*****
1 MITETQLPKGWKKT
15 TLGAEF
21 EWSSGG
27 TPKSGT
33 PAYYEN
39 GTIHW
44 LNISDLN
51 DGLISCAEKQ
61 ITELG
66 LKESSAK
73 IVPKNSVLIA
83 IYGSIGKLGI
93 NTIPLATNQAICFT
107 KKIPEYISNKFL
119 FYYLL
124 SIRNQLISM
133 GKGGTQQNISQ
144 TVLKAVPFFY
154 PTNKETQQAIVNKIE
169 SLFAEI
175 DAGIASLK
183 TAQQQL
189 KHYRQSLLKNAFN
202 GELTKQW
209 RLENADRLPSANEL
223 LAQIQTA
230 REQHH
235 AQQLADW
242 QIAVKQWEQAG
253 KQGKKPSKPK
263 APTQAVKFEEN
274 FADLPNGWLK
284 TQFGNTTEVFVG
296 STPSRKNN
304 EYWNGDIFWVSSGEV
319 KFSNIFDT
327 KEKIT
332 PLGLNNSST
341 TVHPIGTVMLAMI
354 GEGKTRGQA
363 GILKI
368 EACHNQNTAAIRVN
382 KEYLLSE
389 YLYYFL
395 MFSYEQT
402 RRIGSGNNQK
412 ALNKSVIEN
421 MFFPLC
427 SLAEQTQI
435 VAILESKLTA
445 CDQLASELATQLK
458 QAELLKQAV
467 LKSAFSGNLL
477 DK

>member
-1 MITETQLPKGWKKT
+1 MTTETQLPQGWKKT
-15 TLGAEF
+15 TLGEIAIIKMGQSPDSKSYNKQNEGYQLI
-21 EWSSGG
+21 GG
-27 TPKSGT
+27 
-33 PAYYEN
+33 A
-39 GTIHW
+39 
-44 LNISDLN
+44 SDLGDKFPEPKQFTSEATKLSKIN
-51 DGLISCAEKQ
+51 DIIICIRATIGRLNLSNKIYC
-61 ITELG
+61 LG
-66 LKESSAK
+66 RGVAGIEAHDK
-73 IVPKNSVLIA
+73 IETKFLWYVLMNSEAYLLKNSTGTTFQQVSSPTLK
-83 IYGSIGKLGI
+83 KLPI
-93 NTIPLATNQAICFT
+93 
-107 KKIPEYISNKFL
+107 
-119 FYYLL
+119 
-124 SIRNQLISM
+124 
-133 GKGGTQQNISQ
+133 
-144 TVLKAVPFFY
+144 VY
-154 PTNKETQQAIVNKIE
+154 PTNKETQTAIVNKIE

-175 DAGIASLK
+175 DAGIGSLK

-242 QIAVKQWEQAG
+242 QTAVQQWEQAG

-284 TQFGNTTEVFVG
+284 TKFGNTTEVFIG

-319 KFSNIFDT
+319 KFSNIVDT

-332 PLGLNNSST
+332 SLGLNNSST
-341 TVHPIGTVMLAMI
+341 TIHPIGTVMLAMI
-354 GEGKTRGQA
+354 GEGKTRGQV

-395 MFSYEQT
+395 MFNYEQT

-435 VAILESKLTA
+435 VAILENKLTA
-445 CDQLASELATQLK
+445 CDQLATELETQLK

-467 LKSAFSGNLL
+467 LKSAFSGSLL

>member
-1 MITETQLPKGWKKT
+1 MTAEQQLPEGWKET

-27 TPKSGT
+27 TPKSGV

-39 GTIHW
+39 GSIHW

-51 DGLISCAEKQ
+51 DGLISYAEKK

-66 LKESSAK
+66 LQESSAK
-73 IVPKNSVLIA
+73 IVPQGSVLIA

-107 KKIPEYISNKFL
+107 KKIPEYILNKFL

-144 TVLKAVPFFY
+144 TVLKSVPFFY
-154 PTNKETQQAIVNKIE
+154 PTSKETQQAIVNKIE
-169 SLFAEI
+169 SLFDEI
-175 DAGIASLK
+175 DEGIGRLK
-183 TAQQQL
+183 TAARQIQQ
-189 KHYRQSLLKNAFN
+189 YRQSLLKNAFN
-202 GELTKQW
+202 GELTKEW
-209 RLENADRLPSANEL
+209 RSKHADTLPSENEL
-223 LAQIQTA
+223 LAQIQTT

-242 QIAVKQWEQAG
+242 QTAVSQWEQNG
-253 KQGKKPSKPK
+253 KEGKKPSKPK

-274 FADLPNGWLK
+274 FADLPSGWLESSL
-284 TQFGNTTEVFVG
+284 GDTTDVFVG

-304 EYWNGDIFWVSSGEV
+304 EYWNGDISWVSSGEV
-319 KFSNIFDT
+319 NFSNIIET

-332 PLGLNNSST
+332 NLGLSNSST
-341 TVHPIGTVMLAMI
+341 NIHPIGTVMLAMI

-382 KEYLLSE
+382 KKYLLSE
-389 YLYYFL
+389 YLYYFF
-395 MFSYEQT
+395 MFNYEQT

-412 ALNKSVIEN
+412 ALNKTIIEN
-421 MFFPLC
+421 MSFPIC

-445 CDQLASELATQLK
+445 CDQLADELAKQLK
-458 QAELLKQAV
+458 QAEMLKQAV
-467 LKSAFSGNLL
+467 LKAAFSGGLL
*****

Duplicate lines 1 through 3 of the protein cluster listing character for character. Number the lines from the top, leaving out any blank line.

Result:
1 MITETQLPKGWKKT
15 TLGAEF
21 EWSSGG